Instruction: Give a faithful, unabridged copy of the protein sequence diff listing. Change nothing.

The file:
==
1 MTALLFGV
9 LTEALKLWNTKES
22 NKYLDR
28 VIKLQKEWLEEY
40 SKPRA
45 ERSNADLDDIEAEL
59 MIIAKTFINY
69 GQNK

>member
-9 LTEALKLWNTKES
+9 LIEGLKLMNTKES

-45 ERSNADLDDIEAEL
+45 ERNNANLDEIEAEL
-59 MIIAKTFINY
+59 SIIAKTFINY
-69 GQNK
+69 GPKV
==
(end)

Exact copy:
1 MTALLFGV
9 LTEALKLWNTKES
22 NKYLDR
28 VIKLQKEWLEEY
40 SKPRA
45 ERSNADLDDIEAEL
59 MIIAKTFINY
69 GQNK

>member
-9 LTEALKLWNTKES
+9 LIEGLKLMNTKES

-45 ERSNADLDDIEAEL
+45 ERNNANLDEIEAEL
-59 MIIAKTFINY
+59 SIIAKTFINY
-69 GQNK
+69 GPKV